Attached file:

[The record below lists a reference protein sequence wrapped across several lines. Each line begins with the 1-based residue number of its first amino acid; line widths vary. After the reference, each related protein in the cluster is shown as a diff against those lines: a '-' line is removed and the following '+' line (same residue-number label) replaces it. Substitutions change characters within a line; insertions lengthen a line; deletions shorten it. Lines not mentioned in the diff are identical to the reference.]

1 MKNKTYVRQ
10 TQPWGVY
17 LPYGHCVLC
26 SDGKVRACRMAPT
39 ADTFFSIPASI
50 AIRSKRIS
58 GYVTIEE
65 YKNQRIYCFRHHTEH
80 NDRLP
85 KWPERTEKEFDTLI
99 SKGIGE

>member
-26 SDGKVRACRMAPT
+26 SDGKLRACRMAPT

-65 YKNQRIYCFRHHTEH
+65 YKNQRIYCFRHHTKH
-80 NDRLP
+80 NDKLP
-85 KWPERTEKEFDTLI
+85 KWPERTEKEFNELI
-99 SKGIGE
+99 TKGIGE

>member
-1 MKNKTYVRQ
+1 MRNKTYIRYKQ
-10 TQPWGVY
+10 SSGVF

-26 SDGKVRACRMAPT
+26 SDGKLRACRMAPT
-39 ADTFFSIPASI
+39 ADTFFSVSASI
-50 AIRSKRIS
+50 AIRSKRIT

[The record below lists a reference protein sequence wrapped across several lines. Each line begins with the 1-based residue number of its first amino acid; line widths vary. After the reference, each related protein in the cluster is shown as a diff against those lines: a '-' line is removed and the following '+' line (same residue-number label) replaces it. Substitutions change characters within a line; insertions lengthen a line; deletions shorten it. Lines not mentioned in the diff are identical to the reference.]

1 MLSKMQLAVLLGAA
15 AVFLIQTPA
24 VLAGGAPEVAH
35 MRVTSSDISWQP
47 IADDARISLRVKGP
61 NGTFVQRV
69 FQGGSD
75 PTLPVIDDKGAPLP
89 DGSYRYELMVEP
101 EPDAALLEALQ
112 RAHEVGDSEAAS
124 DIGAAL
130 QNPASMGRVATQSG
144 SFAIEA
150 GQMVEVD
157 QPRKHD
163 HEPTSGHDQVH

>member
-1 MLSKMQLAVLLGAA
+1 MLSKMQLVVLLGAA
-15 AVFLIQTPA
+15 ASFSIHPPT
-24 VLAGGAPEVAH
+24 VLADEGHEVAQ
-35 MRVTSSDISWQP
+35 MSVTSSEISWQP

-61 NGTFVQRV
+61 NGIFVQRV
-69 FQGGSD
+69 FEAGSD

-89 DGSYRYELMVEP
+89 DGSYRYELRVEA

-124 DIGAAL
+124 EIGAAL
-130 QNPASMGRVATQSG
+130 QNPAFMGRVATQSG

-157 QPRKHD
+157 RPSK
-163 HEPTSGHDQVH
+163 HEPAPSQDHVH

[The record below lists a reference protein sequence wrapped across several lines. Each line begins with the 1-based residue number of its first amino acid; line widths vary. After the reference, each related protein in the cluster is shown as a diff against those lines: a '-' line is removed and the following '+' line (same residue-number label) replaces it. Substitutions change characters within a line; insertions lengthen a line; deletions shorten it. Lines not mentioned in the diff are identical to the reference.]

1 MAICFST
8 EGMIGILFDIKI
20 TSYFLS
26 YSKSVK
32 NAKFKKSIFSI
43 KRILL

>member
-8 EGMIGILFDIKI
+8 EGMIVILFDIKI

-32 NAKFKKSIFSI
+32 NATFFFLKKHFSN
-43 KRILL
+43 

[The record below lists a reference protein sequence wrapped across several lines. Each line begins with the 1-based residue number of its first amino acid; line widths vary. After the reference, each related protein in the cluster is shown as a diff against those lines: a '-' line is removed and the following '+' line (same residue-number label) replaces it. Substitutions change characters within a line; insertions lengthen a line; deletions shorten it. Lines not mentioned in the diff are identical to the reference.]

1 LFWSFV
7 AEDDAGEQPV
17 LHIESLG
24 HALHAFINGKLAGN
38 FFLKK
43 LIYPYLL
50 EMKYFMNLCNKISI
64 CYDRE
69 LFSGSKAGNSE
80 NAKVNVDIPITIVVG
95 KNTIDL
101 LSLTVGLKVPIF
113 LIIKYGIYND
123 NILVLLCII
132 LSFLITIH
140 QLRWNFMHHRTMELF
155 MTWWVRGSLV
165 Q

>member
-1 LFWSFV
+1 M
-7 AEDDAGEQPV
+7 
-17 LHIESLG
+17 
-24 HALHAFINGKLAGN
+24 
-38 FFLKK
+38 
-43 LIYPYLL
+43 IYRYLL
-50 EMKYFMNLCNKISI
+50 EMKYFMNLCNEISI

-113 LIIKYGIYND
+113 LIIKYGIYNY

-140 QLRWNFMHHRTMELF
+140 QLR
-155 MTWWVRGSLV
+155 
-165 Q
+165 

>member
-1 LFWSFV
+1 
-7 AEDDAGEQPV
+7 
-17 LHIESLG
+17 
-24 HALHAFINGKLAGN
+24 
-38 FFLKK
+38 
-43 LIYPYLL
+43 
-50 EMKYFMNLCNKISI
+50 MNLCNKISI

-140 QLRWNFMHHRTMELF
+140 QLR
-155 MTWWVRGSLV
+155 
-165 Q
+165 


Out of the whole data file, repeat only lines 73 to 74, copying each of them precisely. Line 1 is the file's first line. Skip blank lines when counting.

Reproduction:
+157 RPSK
-163 HEPTSGHDQVH